Americano vs. Brewed Coffee

Savor the differences between the two distinct brews

At first glance, a cup of brewed coffee and an Americano can seem quite similar. After all, they’re both made of coffee and hot water. But these two classic beverages have very distinctive preparations — and flavor experiences. Get a glimpse of the differences in this helpful illustration. For this comparison we used Starbucks® Espresso Roast and Starbucks® Pike Place® Roast .

The only way to prepare true espresso is with a specialized machine that delivers a concentrated shot of rich coffee with an unmistakably bold taste and a distinctive crema (layer of foam) on top. Because of its intense flavor, many people take their espresso mixed with water, which is how you make an Americano. It’s a wonderfully rich cup we make with the distinctive caramelly sweetness of our Starbucks® Espresso Roast coffee. (By the way, any kind of coffee bean can technically be used for an espresso. Espresso just refers to how it’s finely ground and then brewed.)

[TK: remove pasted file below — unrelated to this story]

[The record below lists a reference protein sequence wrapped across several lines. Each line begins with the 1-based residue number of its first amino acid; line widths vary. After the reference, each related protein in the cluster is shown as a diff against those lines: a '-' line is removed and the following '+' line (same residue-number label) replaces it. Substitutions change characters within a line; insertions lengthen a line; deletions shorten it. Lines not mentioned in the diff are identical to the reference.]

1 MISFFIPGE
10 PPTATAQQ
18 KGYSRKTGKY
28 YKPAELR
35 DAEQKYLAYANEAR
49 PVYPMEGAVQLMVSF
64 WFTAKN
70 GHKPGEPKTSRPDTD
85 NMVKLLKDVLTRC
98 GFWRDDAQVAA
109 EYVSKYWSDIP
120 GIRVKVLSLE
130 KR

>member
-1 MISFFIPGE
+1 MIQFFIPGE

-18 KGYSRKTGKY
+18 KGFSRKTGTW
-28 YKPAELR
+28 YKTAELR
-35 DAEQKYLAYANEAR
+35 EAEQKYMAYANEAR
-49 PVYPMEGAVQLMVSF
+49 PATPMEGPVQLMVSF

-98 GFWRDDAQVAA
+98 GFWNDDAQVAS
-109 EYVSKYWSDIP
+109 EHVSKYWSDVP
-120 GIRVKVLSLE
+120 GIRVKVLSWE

It’s rumored that the term "Americano" came about when American soldiers stationed in Italy during World War II would dilute the local espresso with water to make it more like the coffee from home.

There may be only one way to make espresso, but there are many ways to make coffee. Freshly brewed drip coffee uses gravity instead of force to push water through the coffee grounds. The hot water dissolves many of the grounds and then passes through a paper, cloth or metal filter and into a glass or carafe, ready to enjoy. Instead of the intense flavor of espresso, you get more subtle flavor nuances from your selected beans. For example, with our classic Starbucks® Pike Place Roast®, the result is a full-bodied coffee with the notes of cocoa and toasted nuts that coffee lovers crave.


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Starbucks Milano Duetto – an innovative ode to coffee, arts and culture